The Good: When in Rome
Mobility and an employees desire to utilize his or her personal device at work is not going anywhere. Companies who realize this and embrace BYOD are experiencing greater opportunities for efficiency and productivity. Not to mention, Gartner is starting to find real, tangible dollar savings for companies that have accepted BYOD for their employees.
Gartner analysts found IT departments can support nearly three times as many BYOD tablets than company-purchased tablets.
“IT leaders can spend half a million dollars to buy and support 1,000 enterprise-owned tablets, while they can support 2,745 user-owned tablets with that same budget,” said Federica Troni, research director at Gartner, in a statement.
The Bad: Employees want it…NOW!
When internal IT departments failed to meet demands for mobile devices and services, anxious employees began looking for outside providers. In fact, IT has been dragging this problem around for at least ten years, when people began bringing BlackBerry phones into the office. Employees soon grew tired of waiting for change, so they began to evade IT departments because that seemed faster than waiting for IT to provide substantial mobile services.
This ends the debate of who created BYOD.
It is the responsibility of IT departments to stay ahead of technological trends and react to impacts on data security and management processes long before they cascade into a problem. BYOD grew into an issue because IT failed to provide mobile capabilities soon enough.
Employees demand for even more mobility and high-speed access to information anytime, anywhere, is anticipated to drive wider adoption across all business sectors through 2015. The sooner companies acknowledge these desires; the sooner they can begin implementing proper security practices.
The Ugly: Will mobility meet security?
‘Work’ has become a sort of ‘frame of mind’ in today’s society. You can essentially work from anywhere at anytime with the help from mobile devices (whether they be personal or corporate issued).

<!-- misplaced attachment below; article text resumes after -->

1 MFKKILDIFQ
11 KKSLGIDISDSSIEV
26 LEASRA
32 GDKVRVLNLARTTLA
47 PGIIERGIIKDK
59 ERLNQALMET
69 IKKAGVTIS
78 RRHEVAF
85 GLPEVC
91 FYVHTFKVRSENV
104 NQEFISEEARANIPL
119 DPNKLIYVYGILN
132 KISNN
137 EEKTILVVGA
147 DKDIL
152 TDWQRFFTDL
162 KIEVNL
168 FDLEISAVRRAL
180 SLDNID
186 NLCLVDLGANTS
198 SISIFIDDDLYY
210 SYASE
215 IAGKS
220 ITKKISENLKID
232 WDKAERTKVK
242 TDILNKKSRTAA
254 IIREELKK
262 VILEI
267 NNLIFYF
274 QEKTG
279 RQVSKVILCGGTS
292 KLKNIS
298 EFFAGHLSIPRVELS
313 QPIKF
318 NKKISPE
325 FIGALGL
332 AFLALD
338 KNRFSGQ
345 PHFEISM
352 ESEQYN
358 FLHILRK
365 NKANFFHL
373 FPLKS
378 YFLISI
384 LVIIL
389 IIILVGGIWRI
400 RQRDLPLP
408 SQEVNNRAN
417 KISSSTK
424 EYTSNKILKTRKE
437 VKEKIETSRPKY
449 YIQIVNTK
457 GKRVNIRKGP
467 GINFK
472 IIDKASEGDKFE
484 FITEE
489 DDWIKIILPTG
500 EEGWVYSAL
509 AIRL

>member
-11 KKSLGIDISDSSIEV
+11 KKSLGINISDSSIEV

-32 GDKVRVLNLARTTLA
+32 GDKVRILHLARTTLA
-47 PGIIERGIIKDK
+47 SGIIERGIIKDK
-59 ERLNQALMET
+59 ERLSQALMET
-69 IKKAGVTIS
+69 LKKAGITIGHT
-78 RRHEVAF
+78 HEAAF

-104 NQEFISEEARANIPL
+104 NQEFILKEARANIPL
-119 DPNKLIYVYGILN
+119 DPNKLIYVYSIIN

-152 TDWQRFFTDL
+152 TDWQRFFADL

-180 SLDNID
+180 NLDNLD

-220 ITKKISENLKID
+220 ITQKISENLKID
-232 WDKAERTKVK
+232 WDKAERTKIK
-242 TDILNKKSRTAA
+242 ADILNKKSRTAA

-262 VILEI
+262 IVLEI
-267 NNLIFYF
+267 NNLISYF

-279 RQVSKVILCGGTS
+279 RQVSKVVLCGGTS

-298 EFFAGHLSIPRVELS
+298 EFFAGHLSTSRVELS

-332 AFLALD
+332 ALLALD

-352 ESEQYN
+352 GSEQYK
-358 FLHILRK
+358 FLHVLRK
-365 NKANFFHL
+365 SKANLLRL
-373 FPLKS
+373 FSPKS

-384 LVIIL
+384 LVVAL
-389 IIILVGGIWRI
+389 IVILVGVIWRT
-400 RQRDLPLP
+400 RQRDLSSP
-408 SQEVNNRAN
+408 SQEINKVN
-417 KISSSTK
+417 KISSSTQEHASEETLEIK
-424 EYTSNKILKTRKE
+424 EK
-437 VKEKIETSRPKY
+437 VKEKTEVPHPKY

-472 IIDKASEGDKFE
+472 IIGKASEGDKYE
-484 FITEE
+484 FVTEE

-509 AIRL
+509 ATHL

In today’s work environment, 78 percent of companies say there are more than twice as many personal devices connecting to their corporate network now than compared to two years ago. Less than 10 percent of organizations are “fully aware” of the devices accessing their network.
The Company Worry
The main concern for enterprises is how to keep sensitive company data secure and monitored, while maintaining productivity in the workplace. Many personal devices already contain corporate data and are susceptible to hackers, data leaks and theft.
According to a recent survey by Gartner, a quarter of business users admitted to having had a security issue with their personal device in 2013, but only 27 percent of those respondents felt obliged to report it to their employer.
The Employee Worry
Employees, whose main concern is privacy, refuse to accept the strict, but necessary, policies. The fear is that their company can have control over the personal aspects of their device.
David Willis, chief of mobility research with research firm Gartner says “mobile device management in the corporate world is going to be as common as antivirus was for PCs. At a certain point, you won’t pass an audit if you don’t have these protections in place.”